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Cloud data warehouse company Snowflake is promoted at the Nasdaq MarketSite, Wednesday, Aug. 5, 2020, in New York's Times Square. (AP Photo/Mark Lennihan)

Another in a growing list of new stock offerings hit the market last Wednesday, setting a record for the biggest software IPO in history. Cloud computing company Snowflake (SNOW) debuted in grand fashion, more than doubling during the first few minutes of active trading. By any traditional valuation standard, the price was stratospheric. Time will tell if it turns out to be justified, but the action was representative of the insatiable demand for new tech offerings and the deluge of retail investors chasing the market.

The company was founded in 2012 by successful serial entrepreneur Frank Slootman, whose reputation no doubt added rocket fuel to the blastoff. But it was the interest of another, more famous and notoriously non-techy investor by the name of Warren Buffet that really ignited the booster. Press reports confirmed that the Oracle of Omaha had agreed to purchase $250 million of the stock in the initial offering and another $500 million in a private transaction after trading began. That tidbit, plus word that CRM software company Salesforce had also committed $250 lit the candle.

An initial public offering or IPO is the mechanism by which a private company "goes public" or sells shares to public investors. Company owners and insiders like founders and institutional investors, who made private investments to start the firm agree, to sell some of their shares in what is called a primary transaction. This allows the private holders to cash out and take some of their profits, but also creates a secondary market in which the now-public shares change hands. These secondary trades occur on the stock exchanges, with prices determined strictly by supply and demand. The composite of all these secondary trades is what you see reflected in broad indices like the S&P 500 or the Russell 2000.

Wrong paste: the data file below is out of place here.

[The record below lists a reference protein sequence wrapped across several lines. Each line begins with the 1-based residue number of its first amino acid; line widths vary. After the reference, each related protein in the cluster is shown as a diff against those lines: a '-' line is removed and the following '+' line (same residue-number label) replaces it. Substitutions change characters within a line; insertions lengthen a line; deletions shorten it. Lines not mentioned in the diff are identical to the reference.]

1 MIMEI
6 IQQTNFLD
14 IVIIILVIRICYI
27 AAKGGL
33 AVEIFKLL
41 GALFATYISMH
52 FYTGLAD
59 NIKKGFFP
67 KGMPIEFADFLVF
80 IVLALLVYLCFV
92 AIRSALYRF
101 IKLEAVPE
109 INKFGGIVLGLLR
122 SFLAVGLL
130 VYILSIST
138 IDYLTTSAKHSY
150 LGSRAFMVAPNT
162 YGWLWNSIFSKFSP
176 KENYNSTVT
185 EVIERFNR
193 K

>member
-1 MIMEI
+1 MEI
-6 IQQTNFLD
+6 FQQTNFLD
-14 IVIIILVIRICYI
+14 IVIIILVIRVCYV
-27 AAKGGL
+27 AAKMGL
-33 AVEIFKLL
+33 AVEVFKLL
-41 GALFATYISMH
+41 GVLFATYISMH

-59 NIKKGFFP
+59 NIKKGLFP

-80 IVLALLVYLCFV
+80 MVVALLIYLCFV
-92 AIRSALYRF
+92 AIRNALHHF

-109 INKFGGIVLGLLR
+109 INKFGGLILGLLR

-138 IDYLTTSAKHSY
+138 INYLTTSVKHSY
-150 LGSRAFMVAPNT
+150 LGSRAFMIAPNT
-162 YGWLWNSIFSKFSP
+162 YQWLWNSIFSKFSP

The initial offering price is determined through an intensive process of marketing the offering to institutions like mutual funds, hedge funds and large pension plans, as well as wealthy individuals. Gauging interest and accumulating informal offers to purchase allows investment banks to set the starting price slightly below the expected market price once the secondary trading begins. During normal times, stock prices following an IPO can be volatile but generally settle in near (or often below) the IPO price. It is during periods of exceptional exuberance that newly minted stocks reach for the sky in early trading.

Enter Snowflake. The company and its bankers originally believed a price around $80 per share was reasonable. By the day of the IPO, indications of interest led them to set the opening price at $120. That is the price Mr. Buffet paid.

As trading opened on Wednesday morning, buyers were lined up around the virtual block clamoring for a piece of the action and shares briefly changed hands at $319 or 165% above the IPO price, before falling back around $230 to close the day. Pity the poor Robinhood trader in his mom's basement who bought high and sold low four hours later. Call it tuition.

It remains to be seen whether this particular stock proves worthy of such lofty valuation, but it is indicative of the froth in the new issue market so far in 2020. Historically, returns on IPOs over the following five and 10 years underperform the S&P 500. When the price is inflated at the opening, the climb is much tougher, since return is a function of the purchase price. Potentially more significant is the fact that excessive IPO valuations are often another sign of unsustainable market levels, as in 1999 and 2008. This song could be different, but the words seem to rhyme.

Christopher A. Hopkins, CFA, is a vice president and portfolio manager for Barnett & Co. in Chattanooga.

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